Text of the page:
Ribbons and the Dream of Digital Envelopment

By Craig Wright | 18 Oct 2022 | Art

Lin (2005) discussed the impact of technology on the art world over centuries of its growth, noting that photography changed the nature of displaying aesthetic beauty and, in bringing it to the masses, introduced new forms of artwork that rebelled against the traditional ideas of beauty from the past. The changes in technology led Atkins (2014) to investigate the relationship between empathy and aesthetics using video technology. It is the same embedded level of empathetic abasement that led Grayson (2015) to introduce Ribbons as a component of the post-internet artwork. With the introduction of tokenisation and the creation of virtual worlds, such art forms become a means of encapsulating an alternative world once delivered in psychedelic glory (Sperry-Fromm, 2020).

In Ribbons, Ed Atkins (2014) has captured the move towards artificial intelligence and social media in modern society’s darkly poignant and spiritual reflection. The British artist combines video art and poetry to incorporate structural film artists, including Frampton, while inviting the reader to reflect on multiple topics, including depression (Curtis, 2019). The integration of CGI (computer-generated imagery) avatars animated through motion capture is made more poignant by the protagonist’s isolation. Through this, Atkins directly addresses the viewer in a manner that is simultaneously authentic, captivating, and repulsive.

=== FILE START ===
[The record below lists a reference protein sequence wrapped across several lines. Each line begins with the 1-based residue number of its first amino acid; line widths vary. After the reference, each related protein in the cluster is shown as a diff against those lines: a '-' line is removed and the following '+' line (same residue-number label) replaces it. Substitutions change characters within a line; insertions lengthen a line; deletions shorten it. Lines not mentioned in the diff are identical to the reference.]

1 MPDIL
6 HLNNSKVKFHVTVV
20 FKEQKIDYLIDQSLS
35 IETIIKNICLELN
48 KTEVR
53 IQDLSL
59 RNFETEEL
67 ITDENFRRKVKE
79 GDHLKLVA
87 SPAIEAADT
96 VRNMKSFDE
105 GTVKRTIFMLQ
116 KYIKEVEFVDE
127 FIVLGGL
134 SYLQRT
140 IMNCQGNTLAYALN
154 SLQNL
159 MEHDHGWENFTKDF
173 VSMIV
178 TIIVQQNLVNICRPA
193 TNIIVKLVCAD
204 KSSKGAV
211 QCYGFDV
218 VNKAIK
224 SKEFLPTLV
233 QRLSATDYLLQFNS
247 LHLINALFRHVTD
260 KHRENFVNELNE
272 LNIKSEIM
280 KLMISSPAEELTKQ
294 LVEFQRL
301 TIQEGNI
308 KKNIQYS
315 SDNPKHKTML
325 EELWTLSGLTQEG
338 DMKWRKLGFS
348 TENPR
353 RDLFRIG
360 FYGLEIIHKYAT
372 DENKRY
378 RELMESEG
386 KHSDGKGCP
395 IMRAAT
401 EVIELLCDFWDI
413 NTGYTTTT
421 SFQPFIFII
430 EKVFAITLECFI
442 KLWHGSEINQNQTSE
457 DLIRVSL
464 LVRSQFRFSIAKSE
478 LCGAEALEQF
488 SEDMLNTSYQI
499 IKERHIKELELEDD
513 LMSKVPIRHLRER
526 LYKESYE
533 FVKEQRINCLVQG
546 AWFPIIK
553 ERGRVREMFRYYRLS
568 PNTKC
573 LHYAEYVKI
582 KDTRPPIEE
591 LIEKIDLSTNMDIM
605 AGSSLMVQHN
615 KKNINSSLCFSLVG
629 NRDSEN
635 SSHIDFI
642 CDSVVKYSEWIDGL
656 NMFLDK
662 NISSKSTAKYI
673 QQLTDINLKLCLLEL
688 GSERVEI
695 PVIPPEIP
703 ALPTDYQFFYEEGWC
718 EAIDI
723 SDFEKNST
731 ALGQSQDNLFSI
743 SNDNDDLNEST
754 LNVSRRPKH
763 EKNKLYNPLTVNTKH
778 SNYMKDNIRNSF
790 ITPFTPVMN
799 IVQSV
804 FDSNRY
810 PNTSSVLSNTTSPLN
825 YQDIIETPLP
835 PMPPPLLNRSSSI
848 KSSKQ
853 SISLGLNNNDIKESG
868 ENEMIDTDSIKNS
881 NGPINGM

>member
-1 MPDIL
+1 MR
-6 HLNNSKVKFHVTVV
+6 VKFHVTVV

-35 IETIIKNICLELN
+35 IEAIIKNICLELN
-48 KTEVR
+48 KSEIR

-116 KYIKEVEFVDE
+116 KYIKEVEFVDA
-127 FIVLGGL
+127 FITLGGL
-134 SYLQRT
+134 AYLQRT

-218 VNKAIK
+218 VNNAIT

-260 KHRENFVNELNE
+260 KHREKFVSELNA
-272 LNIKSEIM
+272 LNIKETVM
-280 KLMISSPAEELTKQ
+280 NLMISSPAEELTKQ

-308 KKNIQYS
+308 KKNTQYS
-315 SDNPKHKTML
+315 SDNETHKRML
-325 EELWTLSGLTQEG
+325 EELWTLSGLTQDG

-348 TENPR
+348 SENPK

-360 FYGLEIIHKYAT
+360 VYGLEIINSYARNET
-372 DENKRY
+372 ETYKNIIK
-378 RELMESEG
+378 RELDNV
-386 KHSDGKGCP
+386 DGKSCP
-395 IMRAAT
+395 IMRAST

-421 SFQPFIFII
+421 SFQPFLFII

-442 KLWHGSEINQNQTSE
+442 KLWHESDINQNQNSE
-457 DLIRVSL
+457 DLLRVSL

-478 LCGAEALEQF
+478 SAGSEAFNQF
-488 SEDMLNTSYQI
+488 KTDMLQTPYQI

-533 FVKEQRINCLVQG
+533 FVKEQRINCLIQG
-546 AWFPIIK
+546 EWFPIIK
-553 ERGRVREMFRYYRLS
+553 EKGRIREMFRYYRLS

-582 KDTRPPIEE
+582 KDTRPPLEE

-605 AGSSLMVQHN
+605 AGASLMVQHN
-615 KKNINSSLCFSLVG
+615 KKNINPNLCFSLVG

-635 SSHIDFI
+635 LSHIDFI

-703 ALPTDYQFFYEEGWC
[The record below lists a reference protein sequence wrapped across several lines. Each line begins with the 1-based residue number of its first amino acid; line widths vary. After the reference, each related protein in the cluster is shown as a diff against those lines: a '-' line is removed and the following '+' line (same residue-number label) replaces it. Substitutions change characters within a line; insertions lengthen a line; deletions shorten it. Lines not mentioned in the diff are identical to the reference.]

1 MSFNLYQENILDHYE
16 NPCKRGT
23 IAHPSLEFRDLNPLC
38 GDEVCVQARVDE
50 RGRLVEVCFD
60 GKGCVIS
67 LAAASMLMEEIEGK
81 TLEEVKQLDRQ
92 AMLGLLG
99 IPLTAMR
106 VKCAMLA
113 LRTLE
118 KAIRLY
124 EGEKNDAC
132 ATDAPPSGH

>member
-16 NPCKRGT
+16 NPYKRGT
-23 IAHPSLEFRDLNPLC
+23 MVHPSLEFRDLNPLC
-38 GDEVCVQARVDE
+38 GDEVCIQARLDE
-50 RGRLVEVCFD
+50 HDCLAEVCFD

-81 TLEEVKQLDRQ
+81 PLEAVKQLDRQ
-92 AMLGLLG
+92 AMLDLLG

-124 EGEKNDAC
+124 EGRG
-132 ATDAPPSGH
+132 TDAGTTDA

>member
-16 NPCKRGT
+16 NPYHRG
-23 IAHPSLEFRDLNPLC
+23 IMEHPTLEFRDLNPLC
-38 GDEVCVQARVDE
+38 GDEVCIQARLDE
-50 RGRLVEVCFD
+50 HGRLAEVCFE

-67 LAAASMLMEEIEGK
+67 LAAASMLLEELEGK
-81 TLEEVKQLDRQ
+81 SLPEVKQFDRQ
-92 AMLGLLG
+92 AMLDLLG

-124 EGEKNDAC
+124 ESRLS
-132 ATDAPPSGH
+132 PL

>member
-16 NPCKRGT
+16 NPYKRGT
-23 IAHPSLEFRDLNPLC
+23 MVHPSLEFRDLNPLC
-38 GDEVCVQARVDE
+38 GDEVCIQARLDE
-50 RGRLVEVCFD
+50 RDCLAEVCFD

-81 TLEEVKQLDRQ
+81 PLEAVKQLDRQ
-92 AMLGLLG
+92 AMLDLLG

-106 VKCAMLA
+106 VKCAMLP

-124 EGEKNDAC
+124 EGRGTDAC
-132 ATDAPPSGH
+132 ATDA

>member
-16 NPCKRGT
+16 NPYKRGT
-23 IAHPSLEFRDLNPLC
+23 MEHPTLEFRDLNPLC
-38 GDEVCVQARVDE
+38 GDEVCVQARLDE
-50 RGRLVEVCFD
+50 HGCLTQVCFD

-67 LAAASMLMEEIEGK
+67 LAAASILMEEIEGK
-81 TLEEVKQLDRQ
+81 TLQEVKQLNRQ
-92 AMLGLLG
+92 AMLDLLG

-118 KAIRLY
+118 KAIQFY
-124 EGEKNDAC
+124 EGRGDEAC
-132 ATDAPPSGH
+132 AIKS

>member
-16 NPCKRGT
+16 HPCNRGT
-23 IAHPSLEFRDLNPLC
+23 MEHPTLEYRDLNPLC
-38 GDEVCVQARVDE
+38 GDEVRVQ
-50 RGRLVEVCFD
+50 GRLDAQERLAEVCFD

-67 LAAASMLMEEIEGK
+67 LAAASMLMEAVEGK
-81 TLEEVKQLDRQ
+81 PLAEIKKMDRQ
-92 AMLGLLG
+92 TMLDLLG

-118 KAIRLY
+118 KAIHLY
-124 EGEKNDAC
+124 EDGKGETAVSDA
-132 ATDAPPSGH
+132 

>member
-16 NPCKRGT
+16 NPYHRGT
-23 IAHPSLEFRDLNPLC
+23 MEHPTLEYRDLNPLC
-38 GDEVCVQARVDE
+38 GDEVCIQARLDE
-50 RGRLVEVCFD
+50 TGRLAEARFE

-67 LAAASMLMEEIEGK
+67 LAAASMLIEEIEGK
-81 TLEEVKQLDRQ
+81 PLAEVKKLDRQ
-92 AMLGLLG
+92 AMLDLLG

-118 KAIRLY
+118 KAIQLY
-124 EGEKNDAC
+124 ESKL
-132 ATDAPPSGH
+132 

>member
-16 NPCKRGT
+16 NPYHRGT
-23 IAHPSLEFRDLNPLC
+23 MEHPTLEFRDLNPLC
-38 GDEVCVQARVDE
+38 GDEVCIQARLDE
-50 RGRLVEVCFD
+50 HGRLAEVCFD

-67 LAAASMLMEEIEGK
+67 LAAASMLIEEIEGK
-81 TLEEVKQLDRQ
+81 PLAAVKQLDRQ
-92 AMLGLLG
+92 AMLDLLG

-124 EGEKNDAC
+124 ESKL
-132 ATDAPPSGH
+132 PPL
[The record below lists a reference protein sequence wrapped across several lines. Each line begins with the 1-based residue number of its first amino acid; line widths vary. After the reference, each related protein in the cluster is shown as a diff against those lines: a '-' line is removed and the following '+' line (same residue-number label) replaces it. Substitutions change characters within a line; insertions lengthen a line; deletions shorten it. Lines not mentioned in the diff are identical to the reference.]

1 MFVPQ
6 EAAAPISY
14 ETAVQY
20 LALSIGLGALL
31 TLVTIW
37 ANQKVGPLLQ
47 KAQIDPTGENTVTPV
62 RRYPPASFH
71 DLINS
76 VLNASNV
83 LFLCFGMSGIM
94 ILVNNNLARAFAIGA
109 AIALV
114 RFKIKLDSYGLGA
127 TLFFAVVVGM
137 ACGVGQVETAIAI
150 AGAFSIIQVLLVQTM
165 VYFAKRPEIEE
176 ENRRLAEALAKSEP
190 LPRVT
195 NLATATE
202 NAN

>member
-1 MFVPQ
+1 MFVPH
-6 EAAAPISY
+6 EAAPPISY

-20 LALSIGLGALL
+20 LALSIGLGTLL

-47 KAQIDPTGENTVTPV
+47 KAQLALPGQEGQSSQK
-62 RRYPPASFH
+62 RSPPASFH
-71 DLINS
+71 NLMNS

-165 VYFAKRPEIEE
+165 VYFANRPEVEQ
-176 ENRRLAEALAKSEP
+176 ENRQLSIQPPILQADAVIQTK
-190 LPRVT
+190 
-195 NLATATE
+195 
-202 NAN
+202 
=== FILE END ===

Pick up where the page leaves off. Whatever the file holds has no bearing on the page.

The manufactured image of humanity is one of common vulgarity covered in cheap prison tattoos, noting the vices of the day. Yet, the artificially generated character, as a smoking, drinking skinhead tattooed as a “troll” (Click, 2019), not merely retains all of the worst aspects of humanity; it exhibits a depth of sadness. The character creates an unholy form of an occult videogame (Atkins, 2014). Thompson (2005), while referencing art in the animal kingdom, noted that the tools of technology redeployed reality in a way that encapsulated an alternative vision of physical existence. Atkins has encapsulated such pseudo-reality in his work.

The definitional video Ribbons (Atkins, 2014) introduces an idea of hellish deprivation in the form of empty Sartre-like concepts of a hollow shell of an individual—without character, real narrative, or emotion. The combination of alcohol and cigarettes introduces the concept of violence and obscenity. The film captures the growing social media industry, and how it reduces humanity to the lowest common denominator (Apter et al., 2016).

The protagonist in the computer-generated image, Dave, is a straight white male. Such a character represents the stalwart of modern Western capitalist society, whilst also being pathetic and repulsive (Cornell, 2015). Yet, there is a sense of experienced empathy with the character, while the crude and self-serving induces sympathy from the viewer. Computer-generated animation (CGA) creates a fake world representing the commodification of all things, including art and human interaction. The artist has captured the edge of reality and the mirror world of the dataverse. In the animation, we see the avatar of the “everyman”.

Developments in technology have greatly impacted the format used within contemporary art (Xu et al., 2018). As technology has become more widespread and the connection of information and access to images and data have become more extensively distributed, some artists have sought to reintroduce scarcity into art through an interactive experience. Yet, where an image can be copied an unlimited number of times, the ability to interact with the artist and be at a place at a point in time remains unique. For example, at the opening exhibition of Rirkrit Tiravanija’s Untitled (Free), the invitation to stage exhibitions where they would prepare a pad thai meal that the audience would share generated an experience that would remain unique.